Join the Arizona Heritage Alliance on a three-day field trip to Vermilion Cliffs National Monument, Friday, March 20 to Sunday, March 22. Join a condor research team as it tracks the progress of rare and endangered California condors. For this once-in-a-lifetime (and fun) activity, click here for more information or to register.
[Source: Readitnews.com] — Arizona’s sportsmen and women are stepping up to help the recovery of endangered California condors. For the fourth consecutive year, participation in the state’s voluntary non-lead ammunition program has grown. Surveys shows that 90 percent of hunters took measures in 2008 to reduce the amount of available spent lead ammunition in the condor’s core range versus 80 percent the year prior.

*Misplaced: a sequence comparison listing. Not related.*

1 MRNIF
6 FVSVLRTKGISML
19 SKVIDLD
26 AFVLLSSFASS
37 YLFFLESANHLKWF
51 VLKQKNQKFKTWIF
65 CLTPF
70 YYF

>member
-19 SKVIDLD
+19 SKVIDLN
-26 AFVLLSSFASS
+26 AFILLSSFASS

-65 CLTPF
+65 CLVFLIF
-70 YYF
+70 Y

“We are very encouraged by the high participation rate in 2008 and the year-over-year increases since the program began,” says Kathy Sullivan, the condor program biologist for the Arizona Game and Fish Department. “It clearly indicates that hunters are aware of the conservation challenges condors face, and they are willing to voluntarily take action to reduce the available lead.”
Lead poisoning has been identified as the leading cause of death in condors and the main obstacle to a self-sustaining population in Arizona. Studies show that lead shot and bullet fragments found in game carcasses and gut piles are the main source of lead in condors. [Note: to read the full article, click here.]